By Julia Karow
This article was originally published Feb. 1.
Sales of Roche's 454 GS Junior increased in 2011 while GS FLX reagent sales declined following the system's long-read upgrade, resulting in decreased overall revenue for 454, according to a company official.
Revenues of Roche Applied Science's genomic analysis business, which consists of the 454 Life Sciences sequencing and Roche NimbleGen microarray units, decreased 11 percent in 2011 compared to the previous year, excluding currency effects, the company reported last week.
Applied Science's total revenues decreased 3 percent year-over-year in 2011, to CHF 740 million ($809 million), which the company attributed to a year-over-year decline of H1N1 influenza virus testing, increased competition in sequencing, and a slowdown in research funding, according to its annual report.
Roche did not provide a number for genomic analysis revenues, but a graph in a company presentation indicated that full-year sales for the business were on the order of CHF150 million ($163 million).
For the fourth quarter of 2011, Roche Applied Science sales declined six percent, to CHF 196 million, from CHF 222 million during the year-ago quarter. Roche did not break out quarterly revenue for the genomic analysis business.
According to Thomas Schinecker, president of 454 Life Sciences, more than 30 percent of GS FLX users upgraded to the long-read GS FLX+ last year, which the company launched in the summer. The upgrade increases the system's output by more than 50 percent at roughly the same cost per run.
However, delays in the adoption of the new long read chemistry "into routine use," along with the throughput increase and cost savings for customers, led to a decline in GS FLX reagent sales compared to 2010, Schinecker told In Sequence.
For the GS Junior, despite increased competition from desktop sequencers launched by Illumina and Life Technologies last year, 454 saw "significant double-digit growth" in both instrument and reagent sales over 2010. Key areas of growth for GS Junior applications are amplicon sequencing for infectious disease, virology, or pathogen detection; whole bacterial genome sequencing; and metagenomics, he said.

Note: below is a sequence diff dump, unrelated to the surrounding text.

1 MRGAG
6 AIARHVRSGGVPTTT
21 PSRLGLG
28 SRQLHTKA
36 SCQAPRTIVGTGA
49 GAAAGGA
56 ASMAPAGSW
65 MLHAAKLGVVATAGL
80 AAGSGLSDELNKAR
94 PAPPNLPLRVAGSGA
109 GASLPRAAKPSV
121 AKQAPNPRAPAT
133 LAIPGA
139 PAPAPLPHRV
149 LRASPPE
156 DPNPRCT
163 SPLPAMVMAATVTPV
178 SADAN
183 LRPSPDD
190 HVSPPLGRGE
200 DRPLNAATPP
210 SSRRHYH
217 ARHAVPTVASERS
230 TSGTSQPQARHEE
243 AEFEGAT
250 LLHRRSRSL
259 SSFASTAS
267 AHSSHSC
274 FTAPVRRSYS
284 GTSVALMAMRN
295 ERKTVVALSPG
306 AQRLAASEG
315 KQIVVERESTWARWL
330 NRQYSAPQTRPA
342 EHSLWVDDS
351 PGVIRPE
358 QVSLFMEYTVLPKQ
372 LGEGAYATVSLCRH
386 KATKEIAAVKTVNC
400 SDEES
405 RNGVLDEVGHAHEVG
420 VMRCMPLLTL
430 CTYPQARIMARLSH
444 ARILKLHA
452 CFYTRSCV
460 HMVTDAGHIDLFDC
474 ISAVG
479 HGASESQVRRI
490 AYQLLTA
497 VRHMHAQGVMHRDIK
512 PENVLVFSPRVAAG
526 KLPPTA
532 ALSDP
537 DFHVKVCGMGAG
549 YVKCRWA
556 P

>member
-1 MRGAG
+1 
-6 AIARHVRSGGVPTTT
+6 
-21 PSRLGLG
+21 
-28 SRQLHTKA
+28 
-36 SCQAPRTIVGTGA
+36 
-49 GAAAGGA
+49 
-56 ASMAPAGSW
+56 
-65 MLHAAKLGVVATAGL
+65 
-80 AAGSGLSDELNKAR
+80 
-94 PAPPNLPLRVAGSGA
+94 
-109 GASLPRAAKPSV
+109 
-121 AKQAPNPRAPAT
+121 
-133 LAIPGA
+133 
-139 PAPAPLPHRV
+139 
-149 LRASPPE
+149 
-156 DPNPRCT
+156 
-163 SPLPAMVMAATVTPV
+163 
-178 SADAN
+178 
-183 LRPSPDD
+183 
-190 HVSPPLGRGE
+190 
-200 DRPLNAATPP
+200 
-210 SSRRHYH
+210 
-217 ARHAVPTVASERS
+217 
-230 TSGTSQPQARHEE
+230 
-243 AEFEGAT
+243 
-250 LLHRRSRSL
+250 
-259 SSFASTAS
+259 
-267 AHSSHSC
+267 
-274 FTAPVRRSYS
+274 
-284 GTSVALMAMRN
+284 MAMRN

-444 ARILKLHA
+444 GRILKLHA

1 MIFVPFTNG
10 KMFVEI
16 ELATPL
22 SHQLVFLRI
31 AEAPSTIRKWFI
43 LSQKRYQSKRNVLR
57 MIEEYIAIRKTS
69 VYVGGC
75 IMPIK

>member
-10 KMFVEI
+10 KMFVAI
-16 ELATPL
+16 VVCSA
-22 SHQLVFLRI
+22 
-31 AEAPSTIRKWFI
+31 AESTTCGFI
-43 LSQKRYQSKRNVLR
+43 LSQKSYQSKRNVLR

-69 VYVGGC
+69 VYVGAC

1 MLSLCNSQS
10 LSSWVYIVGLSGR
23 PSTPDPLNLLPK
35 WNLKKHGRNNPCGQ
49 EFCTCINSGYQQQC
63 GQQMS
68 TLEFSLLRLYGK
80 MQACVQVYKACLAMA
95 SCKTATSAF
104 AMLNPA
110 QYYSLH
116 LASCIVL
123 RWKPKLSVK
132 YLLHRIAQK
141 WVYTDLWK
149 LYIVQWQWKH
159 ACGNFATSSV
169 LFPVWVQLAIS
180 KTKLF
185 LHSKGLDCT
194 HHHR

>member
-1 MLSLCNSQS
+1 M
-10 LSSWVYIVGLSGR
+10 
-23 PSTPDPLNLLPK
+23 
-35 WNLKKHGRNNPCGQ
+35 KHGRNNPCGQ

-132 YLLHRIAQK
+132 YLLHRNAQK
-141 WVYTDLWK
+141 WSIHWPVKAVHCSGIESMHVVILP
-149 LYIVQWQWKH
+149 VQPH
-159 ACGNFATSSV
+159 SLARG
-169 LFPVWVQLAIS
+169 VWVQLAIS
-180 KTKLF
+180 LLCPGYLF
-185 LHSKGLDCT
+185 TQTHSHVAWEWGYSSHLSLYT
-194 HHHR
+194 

Overall, researchers have focused their use of 454's sequencing systems on applications such as targeted amplicon sequencing, de novo sequencing, full-length transcriptome sequencing, and metagenomics, both in basic research and in clinical research laboratories, according to Schinecker.
This year, Roche plans to add clinical research applications for the 454 platform. Specifically, it intends to launch a GS GType gene sequencing primer set for leukemia research that will include four genes — TET2, CBL, KRAS, and RUNX1 — according to the presentation.
The primer set will be Roche's second assay for the 454 sequencing platform, following the GS GType HLA primer set for HLA genotyping, which the company launched last year (CSN 4/5/2011).
The company also plans to bolster its DNA sequencing business by acquiring Illumina. Last week, Roche launched a hostile takeover bid for the company (IS 1/31/2012).
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